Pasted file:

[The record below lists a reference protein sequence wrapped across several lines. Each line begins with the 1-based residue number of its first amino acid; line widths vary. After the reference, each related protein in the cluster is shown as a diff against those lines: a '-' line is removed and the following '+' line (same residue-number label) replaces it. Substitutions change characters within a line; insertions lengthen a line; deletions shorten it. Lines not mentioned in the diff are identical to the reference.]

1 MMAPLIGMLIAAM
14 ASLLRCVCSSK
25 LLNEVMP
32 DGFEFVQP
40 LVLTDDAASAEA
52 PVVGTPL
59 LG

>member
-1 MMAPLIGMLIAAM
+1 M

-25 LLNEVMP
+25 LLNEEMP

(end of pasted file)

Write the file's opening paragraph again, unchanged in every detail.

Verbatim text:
[The record below lists a reference protein sequence wrapped across several lines. Each line begins with the 1-based residue number of its first amino acid; line widths vary. After the reference, each related protein in the cluster is shown as a diff against those lines: a '-' line is removed and the following '+' line (same residue-number label) replaces it. Substitutions change characters within a line; insertions lengthen a line; deletions shorten it. Lines not mentioned in the diff are identical to the reference.]